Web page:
Musically and dramatically, it is Mozart's greatest opera. From the striking Overture to the use of dark strings, trumpet and soaring flute passages, the individual arias which express intense emotions to the neverending theme that good triumphs over evil, the Magic Flute stands out as a great opera to begin with for newcomers and a favorite for old time opera fans.
In this recording, conductor Wolfgang Sawallisch leads the Bavarian State Orchestra in a highly effective, thoroughly dramatic and sentimental, full interpretation of Mozart's score. Tenor Peter Schreir as Tamino is exceptional, passionate in his aria "Dies Bildnis" (This portrait), and again as he plays his flute in "Wie Stark ist Nicht dein Zauberton" (How powerful is your music, magic flute), his individual lines in the ensembles and his duet with Pamina as they undergo the final trial of fire. Annelise Rothenberger, a sublime German lyric soprano, is moving in her portrayal of Pamina. She has her moments in this recording. Note how her high, melodic voice seems to come from nowhere as she confronts Sarastro and Tamino for the first time "Herr! Ich bin zwar Verbrecherin ! (Sir! I am the transgressor). Her aria "Ach Ich Fuhls" (O, I feel that happy days have passed) is the finest interpretation, full of pathos and a kind of melancholic madness, as well as her lines in her suicide attempt, finally, she is sublime as a strong woman ready to face trials with Tamino, especially striking when she sings the line "Tamino!".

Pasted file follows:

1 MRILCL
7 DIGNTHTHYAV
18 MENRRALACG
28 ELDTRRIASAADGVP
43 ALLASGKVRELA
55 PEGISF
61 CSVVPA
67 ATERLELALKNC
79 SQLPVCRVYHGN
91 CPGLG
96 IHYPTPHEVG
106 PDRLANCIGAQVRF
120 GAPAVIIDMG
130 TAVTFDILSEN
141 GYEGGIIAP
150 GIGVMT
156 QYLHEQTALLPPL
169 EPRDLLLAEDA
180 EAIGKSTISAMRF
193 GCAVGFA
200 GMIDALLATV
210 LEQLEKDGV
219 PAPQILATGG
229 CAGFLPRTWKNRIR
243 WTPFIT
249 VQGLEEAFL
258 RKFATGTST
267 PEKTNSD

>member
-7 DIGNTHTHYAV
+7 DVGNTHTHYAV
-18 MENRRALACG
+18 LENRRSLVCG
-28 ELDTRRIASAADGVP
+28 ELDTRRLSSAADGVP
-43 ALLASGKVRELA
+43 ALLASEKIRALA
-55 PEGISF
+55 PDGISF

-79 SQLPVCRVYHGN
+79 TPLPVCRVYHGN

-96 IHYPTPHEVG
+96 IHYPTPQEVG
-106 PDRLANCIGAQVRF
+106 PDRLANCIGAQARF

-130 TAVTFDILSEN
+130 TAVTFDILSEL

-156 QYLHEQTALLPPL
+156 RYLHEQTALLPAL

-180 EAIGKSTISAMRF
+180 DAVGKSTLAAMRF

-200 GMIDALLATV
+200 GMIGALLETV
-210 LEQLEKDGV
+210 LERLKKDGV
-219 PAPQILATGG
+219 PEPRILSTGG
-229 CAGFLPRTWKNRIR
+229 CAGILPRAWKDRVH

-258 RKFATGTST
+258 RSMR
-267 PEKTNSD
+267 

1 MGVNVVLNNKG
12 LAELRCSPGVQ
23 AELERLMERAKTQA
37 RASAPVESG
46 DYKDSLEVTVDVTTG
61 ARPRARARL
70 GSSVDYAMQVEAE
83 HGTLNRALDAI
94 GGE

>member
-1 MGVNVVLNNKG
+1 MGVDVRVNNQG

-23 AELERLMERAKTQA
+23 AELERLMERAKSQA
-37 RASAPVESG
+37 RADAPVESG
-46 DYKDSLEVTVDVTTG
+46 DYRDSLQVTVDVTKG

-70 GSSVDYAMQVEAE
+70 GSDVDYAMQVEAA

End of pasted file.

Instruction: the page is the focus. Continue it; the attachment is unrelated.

Kurt Moll's Sarastro is without question the best. His voice is suited for God. So divine and sonorous and full of grace, his voice is especially noticeable in the aria "O Isis and Osiris " and "In deisen Heilen Hallen"( In these holy halls). Finally, and not to be missed, is Edda Moser's incredible interpretation of the Queen of the Night. You have not heard the true Queen of the Night, until you've heard Edda Moser. She has a Wagnerian intensity and neurosis in her lines, apt and effective for the role of a Queen bent on deception and the murder of her rival, Sarastro. Her aria "O Zittre Nicht, Mein Lieber Son" (O tremble not, beloved son" is full of lyric dramatic passages and coloratura at the end. The vengeance aria "Der Holle Rache Kocht Meine Herzen "(Hell's Anger Burns Within My Heart) is full of fire. The way she attacks the dramatic, powerful lines is out of this world and the high F's she escalates are unsurpassed.
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6 of 6 people found the following review helpful
5.0 out of 5 stars It's a great book., January 19, 1998
By 
This review is from: The Magic Flute (Hardcover)
I got The Magic Flute for Christmas. My teacher is almost finished reading it to the class. We also listen to the CD after she reads the part to it. Some people in my class don't know if they like it a lot or not. Most of them love it. Ruth Stuart, 2nd grade